SSP™ Fibre Glide Tested by Sam Mossman (NZ Fishing News)

SSP™ Fibre Glide Tested by Sam Mossman (NZ Fishing News)2018-02-08T01:49:14+12:00

Project Description

The first polyethylene (PE) ‘braid’ lines hit the New Zealand market back in 1993 and since then their fine-diameter-for-strength and very low-stretch characteristics have seen them adopted and adapted into almost every niche of fishing. In this time we have also seen a huge number of ‘next generation’ PE lines with more carrier strands, ‘fusion’-type braids, mixed aramid-fibres, braids with nylon cores – all manner of products as manufacturers jockey for position and attempt to improve the characteristics of knot strength, colour retention, abrasion resistance, cost and casting ability. Nylon monofilament line went through a similar development phase, too, after its introduction.

New Beginnings

A new PE line is significantly different to others on the market. It has been released by Black Magic Tackle in New Zealand and is called SSP Fibre Glide. The SSP stands for ‘Single Strand Polyethylene’ and this describes the line well. Although technological details of the lines’ manufacture are being kept under the hat a bit, it has been termed a ‘mono-braid hybrid’ and is made from extruded high-modulus polyethylene fibres, combining many of the qualities of a monofilament and a braid.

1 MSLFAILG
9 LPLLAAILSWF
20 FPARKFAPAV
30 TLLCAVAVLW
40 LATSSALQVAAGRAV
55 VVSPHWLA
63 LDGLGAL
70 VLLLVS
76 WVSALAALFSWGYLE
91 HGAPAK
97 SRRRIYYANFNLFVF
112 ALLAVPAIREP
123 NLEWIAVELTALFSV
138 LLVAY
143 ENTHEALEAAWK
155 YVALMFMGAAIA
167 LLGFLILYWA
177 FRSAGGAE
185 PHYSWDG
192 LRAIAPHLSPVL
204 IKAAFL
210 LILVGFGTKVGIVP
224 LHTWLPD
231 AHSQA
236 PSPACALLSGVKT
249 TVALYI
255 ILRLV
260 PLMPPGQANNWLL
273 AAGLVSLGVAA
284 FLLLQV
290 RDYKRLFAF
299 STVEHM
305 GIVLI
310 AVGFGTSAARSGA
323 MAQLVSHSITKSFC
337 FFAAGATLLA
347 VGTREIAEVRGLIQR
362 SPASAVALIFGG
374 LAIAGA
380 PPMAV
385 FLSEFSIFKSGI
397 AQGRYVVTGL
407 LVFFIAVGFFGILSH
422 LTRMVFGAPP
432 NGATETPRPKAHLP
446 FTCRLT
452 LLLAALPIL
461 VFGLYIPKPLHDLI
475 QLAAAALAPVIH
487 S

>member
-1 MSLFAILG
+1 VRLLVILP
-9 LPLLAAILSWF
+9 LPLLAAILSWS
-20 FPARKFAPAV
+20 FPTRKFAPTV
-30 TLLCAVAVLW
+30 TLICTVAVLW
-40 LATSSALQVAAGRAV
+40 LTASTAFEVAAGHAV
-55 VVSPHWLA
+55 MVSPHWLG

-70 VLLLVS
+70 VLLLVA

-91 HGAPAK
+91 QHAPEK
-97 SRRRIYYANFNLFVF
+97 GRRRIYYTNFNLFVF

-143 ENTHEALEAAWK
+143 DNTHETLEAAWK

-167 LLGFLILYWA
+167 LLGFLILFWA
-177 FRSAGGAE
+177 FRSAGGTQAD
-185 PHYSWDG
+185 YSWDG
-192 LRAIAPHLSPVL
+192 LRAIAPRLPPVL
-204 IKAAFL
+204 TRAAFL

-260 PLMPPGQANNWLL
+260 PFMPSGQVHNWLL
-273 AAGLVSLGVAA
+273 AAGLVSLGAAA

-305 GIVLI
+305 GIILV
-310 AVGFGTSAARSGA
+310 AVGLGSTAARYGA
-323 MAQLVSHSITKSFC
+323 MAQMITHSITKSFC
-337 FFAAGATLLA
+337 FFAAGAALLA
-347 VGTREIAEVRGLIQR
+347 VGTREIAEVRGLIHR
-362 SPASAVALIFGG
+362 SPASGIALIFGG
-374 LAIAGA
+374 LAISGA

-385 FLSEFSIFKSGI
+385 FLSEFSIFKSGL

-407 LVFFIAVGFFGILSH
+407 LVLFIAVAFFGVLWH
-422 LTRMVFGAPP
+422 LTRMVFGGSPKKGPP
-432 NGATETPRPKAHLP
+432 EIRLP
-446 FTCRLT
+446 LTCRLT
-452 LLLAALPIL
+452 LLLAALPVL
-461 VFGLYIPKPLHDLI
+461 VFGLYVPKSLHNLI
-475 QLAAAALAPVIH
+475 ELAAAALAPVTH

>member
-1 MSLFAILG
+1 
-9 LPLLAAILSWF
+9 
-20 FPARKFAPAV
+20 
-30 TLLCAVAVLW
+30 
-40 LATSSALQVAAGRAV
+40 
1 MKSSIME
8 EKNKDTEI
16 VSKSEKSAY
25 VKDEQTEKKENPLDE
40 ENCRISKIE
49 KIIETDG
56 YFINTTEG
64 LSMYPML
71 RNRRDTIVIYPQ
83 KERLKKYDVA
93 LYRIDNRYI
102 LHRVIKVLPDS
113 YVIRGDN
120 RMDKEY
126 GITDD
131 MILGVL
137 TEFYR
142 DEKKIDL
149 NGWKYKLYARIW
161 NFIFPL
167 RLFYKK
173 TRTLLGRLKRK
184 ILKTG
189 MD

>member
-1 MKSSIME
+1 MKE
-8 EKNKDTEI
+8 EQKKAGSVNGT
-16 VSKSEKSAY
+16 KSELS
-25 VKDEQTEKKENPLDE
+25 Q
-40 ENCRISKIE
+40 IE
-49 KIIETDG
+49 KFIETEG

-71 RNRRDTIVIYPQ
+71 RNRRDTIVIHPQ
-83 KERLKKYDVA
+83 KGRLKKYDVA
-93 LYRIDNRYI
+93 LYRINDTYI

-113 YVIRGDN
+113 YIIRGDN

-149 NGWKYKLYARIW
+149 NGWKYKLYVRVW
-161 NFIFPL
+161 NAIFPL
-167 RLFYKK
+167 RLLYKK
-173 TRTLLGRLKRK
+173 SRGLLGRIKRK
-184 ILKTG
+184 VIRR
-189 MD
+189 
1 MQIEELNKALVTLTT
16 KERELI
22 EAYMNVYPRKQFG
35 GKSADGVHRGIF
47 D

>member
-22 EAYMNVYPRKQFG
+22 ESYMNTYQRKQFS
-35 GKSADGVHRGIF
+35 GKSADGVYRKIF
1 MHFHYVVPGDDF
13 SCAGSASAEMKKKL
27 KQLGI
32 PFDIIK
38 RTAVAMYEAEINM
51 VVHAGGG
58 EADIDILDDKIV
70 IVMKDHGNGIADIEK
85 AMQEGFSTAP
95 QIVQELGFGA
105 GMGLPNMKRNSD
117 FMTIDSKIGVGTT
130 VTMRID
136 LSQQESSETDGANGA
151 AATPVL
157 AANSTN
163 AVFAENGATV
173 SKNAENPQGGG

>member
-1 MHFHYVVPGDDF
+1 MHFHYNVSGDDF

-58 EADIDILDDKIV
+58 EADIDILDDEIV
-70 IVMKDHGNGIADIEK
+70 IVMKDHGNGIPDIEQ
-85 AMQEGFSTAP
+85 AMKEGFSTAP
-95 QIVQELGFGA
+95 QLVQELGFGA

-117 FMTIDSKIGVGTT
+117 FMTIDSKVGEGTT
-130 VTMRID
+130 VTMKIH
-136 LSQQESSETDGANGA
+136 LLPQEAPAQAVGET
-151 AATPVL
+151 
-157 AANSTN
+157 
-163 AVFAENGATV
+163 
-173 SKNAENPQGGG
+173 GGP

I have been fishing with the 6kg+ size of this product since mid-winter, mostly soft-baiting or stray-lining for snapper, gurnard and kahawai and the like with small eggbeater reels.

Like a standard PE line it has very low stretch compared to nylon, and a much lower diameter for the same breaking strain. These are the main properties that have made PE lines so useful, but Fibre Glide also offers other advantages. Like nylon it is a ‘slick’ line with a modest memory. This means less friction through the guides (it is relatively quiet when casting and retrieving) and it ‘springs’ a little off the spool of an eggbeater when cast, further reducing friction on the spool lip. Result – I can cast it quite a bit further than a conventional ‘braid’ line. It also seems to pack better on the spool, resulting in less ‘catching’ of the line when casting or free-spooling.

Nikki Stephensen with a 10lb and a 12lb snapper that she took off Long Bay in the Coromandel with the SSP 6kg+ line. Nikki says she was out for 2 hours before coming back home with her limit.

Another plus is that it seems to be much more colour-fast than is often the case with PE lines. Fibre Glide is currently clear white in colour with a black marker stripe every metre. I find my aging eyes can see the line well when it is sitting on the surface or as a wind-belly in the air and the black markers allow me to see more easily when it is moving. This property aids in bite detection and sink control. I suspect that the black marks help break up the outline that fish may see under water. A further plus is the price. Machines can take around an hour to make 10 metres of braided PE line, but Fibre Glide can be extruded at a much faster rate, keeping the production costs down.

Antonio Guzzo from Marine Deals took these nice snapper using the 6kg+ SSP, noting that it casts 30% further than braid.

Top Konts